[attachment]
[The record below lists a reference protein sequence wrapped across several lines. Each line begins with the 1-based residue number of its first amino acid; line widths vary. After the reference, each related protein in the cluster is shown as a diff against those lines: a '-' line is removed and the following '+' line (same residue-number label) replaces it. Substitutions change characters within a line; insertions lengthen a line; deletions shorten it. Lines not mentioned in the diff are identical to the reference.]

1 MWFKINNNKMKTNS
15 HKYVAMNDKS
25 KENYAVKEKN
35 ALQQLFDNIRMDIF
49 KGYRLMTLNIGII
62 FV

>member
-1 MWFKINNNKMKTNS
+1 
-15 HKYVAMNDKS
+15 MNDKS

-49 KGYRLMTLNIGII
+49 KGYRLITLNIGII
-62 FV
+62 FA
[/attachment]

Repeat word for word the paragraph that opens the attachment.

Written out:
[The record below lists a reference protein sequence wrapped across several lines. Each line begins with the 1-based residue number of its first amino acid; line widths vary. After the reference, each related protein in the cluster is shown as a diff against those lines: a '-' line is removed and the following '+' line (same residue-number label) replaces it. Substitutions change characters within a line; insertions lengthen a line; deletions shorten it. Lines not mentioned in the diff are identical to the reference.]